Azara Blog: December 2011 archive complete

Blog home page | Archive list

Date published: 2011/12/25

Cambridge city council wants to blow 460k on 20 mph limit (permanent blog link)

The Cambridge News says:

Imposing a city-wide 20mph speed limit in Cambridge would cost taxpayers around £460,000 - and Guildhall chiefs are set to stump up the cash.

After months of complaints that existing "slow zones" are not observed because they cover a patchwork of arbitrarily selected streets interspersed with roads that have 30mph maximums, the city council has proposed a two-year project to design and implement more comprehensive restrictions.

At this stage it is thought a city-wide scheme would leave the main arterial routes and the ring road at 30mph and then consolidate existing 20mph limits in the historic centre as well as rolling them out in residential areas.
Cllr Tim Ward, the council's transport boss, said the project included a review of what works currently and what doesn't, as well as consultation.

He argued lowering speed limits in one go was cheaper and more effective than doing it step-by-step, and said all but £60,000 of the bill would be capital funding, which cannot bankroll day-to-day services.

Cllr Ward said: "We think it's an appropriate use of a one-off sum of money, given that we can't spend it on continuing services."

This illustrates the reason why ordinary people do not like politicians. First of all, they purposefully created 20mph speed limits in a few random places. Then they did not sign post them properly. Then, surprise, nobody obeyed the speed limits. Then, surprise, the politicians blamed drivers, not themselves, for this. Then, surprise, the politicians have now decided that the best "solution" to the "problem" is to just propagate the zones everywhere (or almost everywhere, since they haven't bothered to tell anyone yet what they are going to do).

And hopefully the quotes from Tim Ward were taken out of context, because they are unbelievably dumb. Guess what, if the city has lots of money to spend, it doesn't have to spend it, it can instead send the money back to the taxpayer. Just having money to blow on some pet project is not a good enough reason to blow the money. Unfortunately politicians seem not to understand this. Of course Ward can make the usual sanctimonious middle class anti-car arguments, if he wants to "justify" throwing all this money at a non-problem looking for a non-solution.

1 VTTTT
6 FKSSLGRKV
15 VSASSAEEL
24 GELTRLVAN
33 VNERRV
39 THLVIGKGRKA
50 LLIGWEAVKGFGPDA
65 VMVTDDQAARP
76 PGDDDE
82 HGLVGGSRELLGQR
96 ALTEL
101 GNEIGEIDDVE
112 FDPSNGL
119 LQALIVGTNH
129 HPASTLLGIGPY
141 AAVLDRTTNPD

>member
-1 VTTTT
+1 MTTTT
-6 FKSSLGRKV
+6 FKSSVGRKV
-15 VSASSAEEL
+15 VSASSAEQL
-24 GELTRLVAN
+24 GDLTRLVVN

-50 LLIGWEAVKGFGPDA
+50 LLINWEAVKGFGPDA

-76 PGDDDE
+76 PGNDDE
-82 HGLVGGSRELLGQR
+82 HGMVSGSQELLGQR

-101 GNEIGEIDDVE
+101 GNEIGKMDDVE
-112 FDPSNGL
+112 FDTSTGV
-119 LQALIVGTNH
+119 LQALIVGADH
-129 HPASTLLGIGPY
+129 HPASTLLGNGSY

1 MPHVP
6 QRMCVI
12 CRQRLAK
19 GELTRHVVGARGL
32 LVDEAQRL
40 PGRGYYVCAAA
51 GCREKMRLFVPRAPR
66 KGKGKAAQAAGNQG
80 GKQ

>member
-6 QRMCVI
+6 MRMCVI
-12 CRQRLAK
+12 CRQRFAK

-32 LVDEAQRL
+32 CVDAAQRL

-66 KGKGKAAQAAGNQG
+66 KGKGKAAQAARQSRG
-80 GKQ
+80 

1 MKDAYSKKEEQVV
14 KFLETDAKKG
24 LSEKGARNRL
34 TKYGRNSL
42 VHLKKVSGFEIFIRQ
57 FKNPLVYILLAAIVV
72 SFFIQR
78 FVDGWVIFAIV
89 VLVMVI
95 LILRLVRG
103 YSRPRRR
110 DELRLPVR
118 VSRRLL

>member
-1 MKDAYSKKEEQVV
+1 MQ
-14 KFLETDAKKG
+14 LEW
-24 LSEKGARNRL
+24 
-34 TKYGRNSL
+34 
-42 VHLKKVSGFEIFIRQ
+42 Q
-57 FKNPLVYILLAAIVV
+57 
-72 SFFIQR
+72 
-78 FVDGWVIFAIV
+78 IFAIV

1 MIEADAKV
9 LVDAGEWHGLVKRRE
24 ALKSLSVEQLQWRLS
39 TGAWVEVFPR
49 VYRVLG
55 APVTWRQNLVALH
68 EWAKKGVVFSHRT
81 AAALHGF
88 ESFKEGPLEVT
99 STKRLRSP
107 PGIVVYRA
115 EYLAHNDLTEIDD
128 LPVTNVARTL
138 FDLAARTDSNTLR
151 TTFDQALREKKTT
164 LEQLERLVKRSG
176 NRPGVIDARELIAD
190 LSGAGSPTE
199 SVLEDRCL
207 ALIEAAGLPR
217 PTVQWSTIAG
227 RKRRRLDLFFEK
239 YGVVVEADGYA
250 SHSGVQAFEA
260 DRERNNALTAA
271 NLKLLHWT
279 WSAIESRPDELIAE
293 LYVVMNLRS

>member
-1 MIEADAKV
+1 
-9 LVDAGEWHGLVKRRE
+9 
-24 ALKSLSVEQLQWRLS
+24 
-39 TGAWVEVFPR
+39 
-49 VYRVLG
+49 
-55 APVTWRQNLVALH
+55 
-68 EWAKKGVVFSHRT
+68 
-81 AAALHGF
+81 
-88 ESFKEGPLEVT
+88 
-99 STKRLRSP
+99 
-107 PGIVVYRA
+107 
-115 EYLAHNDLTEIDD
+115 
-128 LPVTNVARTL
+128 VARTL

Church of England supports ridiculous solar energy subsidies (permanent blog link)

The BBC says:

The Church of England and the National Trust have written to the government saying recent policy changes put community solar power schemes at risk.

They fear the changes "signal a retreat" in government plans to move towards localised renewable energy.

This week, the High Court ruled that a plan to halve subsidies for solar panels was "legally flawed", and MPs' committees said it was "panicky".

The church and the charity want a UK target for community energy.

Both organisations have tried to take a leadership role in developing community energy schemes.

They believe this type of project is being unfairly penalised by proposed changes to the feed-in tariff (FiT), the scheme that pays householders and communities a subsidy for producing solar electricity.

Their letter, to Climate Change Minister Greg Barker, is also signed by think-tank Forum for the Future and charitable consultants Carbon Leapfrog.

"I don't think anyone could argue with the fact that the way FiTs were set up created a bit of a market bubble, and economies had to be made," said Patrick Begg, the National Trust's director of rural enterprises.

"But the way the government has chosen to change the models has really shaken confidence - and it's very difficult to be certain that when commitments are made about support for renewables, they're going to stick," he told BBC News.

The letter contrasts the "sudden lurches" in policy and support that the UK has seen with the long-term stability that underpins the success of community-scale solar electricity in Germany.

"Twenty years of solid support has led to 18% of [Germany's] national energy supply now coming from renewable sources, with 45% of schemes owned by co-operatives and farmers," it reads.

"In the UK, this is just 1.5%."

Even the supporters of this crazy feed-in tariff admit the rate was stupidly high (hence the "bubble"). Unfortunately once the ruling elite (middle class, i.e. rich, people, the church, the solar industry, the usual so-called environmentalists, etc.) start receiving an unjust subsidy, which in fact represents a massive transfer of wealth from the poor to the rich, they are unsurprisingly unwilling to see it go away, no matter how immoral it is. And it is unfortunate that the Church of England is indeed supporting this immoral policy (one expects the National Trust to behave like that, since it is run by and for the propertied classes, but the Church ought to at least pretend to know better).

And there is no reason why the UK should have "community energy schemes" as a major part of any energy policy, especially if they are inefficient, which generally they are, and hence expensive. The ruling elite in the Church of England and the National Trust can afford high energy bills. Meanwhile back in the real world, ordinary people should not have to pay over the odds for energy just to suit the backwards world view of the ruling elite.

All material not included from other sources is copyright For further information or questions email: info [at] cambridge2000 [dot] com (replace "[at]" with "@" and "[dot]" with ".").